Employee EngagementRecognition & Rewards

Engaging Recovery

Higher turnover might be right around the corner.

By Carolyn White
The Great Recession has ended, and the economy appears to be gathering steam. Many companies are starting to see more stable revenues and reduced inventories—signs that hiring will soon follow. As more job opportunities open up, companies will probably experience an increase in voluntary turnover, which historically occurs after a recession.
Employees who were previously content to simply have a job will feel more confident about making changes as the economy shows signs of improvement. Now is a crucial time for companies to ensure their employees—especially their high performers—are engaged and committed.
Voluntary turnover has decreased 30 percent since 2006; however, such turnover will likely increase in the next couple of years as discontented workers look for new opportunities. In fact, a November 2010 survey from Jobvite indicated that this trend is already on the upswing, with roughly 77.5 million employed Americans actively seeking new jobs or new opportunities.
Cost-cutting actions that may have helped companies survive the recession could now come back to haunt them, as these actions have affected overall employee engagement. In many cases, employees have been tasked with doing more with less, and layoffs have increased the workloads of remaining employees. They are working harder and experiencing higher levels of stress—two things that can negatively affect employee well-being.
Companies need to show employees they are valued. “Such recognition does not have to be expensive to be valued by employees,” explains Mary Stoik Dymond, senior vice president for human resources at Graebel Companies, Inc. “Simple things—such as thank you notes that recognize performance or acts above and beyond normal responsibilities; health fairs and wellness programs that encourage employees to take control of their health and better manage stress; and discounts on event tickets, phones, or other products and services—provide employees rewards that they can appreciate.”
According to a 2010 survey by Towers Watson, employees feel “more responsible for managing their careers and retirement.” This sense of ownership means employees will be on the lookout for job offers that promise greater pay, better retirement benefits, job security, growth opportunities, and a work-life balance.
Helping individuals understand a company’s total rewards package, its culture, and career development opportunities begins long before a person becomes an actual employee. “Information should be provided before onboarding and continue well after an employee goes to work for the company,” explains Stoik Dymond. “In 2010, Graebel implemented online talent management technology that enables employees to begin the onboarding process as soon as they accept an offer of employment. Graebel also utilizes technology for recruiting management, performance management—including goal setting and tracking tools—and, an e-learning portal to create, deliver, and track online and instructor-led training for its global workforce.”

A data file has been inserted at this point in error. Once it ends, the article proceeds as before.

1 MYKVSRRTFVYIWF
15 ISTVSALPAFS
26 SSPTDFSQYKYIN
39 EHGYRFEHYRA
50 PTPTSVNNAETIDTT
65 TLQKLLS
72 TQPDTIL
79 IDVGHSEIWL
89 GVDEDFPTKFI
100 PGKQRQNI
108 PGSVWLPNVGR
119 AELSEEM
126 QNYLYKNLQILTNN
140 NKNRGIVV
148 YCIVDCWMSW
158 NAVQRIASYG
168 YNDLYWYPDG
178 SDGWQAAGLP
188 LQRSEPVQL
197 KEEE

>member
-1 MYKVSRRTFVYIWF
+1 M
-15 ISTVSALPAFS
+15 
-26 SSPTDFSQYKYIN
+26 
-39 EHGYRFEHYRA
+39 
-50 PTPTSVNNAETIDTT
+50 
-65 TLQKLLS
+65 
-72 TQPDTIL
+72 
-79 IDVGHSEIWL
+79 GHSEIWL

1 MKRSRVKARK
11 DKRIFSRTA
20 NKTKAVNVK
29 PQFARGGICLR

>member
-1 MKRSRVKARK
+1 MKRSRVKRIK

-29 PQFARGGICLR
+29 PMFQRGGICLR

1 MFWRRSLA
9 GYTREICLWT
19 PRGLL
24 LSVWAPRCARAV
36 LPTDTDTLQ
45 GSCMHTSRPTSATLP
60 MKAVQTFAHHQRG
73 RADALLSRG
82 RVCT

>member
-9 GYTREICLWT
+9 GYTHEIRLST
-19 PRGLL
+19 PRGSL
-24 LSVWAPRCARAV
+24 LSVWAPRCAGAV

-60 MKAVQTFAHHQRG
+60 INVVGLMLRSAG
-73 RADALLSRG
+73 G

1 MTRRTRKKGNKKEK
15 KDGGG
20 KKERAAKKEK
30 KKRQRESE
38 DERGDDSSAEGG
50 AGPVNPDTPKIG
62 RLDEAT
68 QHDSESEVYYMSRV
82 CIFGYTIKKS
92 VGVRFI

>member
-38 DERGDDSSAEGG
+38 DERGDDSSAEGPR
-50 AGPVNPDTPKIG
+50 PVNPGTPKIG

Getting Re-Engaged
Because most employees were content to remain with their current employers through the economic downturn, companies took little notice of their workforces’ engagement level. As a result, employers and employees tend to disagree on the components of employment that are viewed as most valuable. While employees and employers agree that base pay, company reputation, challenging work, and advancement opportunities are important, they differ widely on how influential employee well-being can be. 
Employers that fail to understand their employees’ motivations and values and adjust their incentives accordingly will likely lose them. Employee engagement studies can help companies gain an understanding of the factors that influence and affect employee retention and performance. Results—not intuition or knee-jerk reactions—can then be used to guide decisions on how to improve the environment, adjust management practices, and provide better work-life balance.
Companies might wish to hire an independent firm to perform confidential engagement surveys. As these research companies are neutral, employees often feel more comfortable explaining their opinions on an employer’s strengths and weaknesses.
Prior to 2011 business planning, Graebel used the Human Resources Leadership Council, of which it is a member, to conduct an employee engagement survey to help understand strengths and gaps in employee engagement. Executive management reviewed the results to help prioritize goals for the next year.
Along with engagement surveys, companies should consider other strategies for developing and sustaining a culture of employee engagement. 

Total Rewards
Because pay is not the sole reason why a person chooses to stay with or join an organization, employers should consider other solutions than simply increasing salaries to provide long-term justifications for employees.
Companies that take a total rewards approach use key factors—compensation, benefits, career development, work-life balance, and performance and recognition—to attract and retain employees.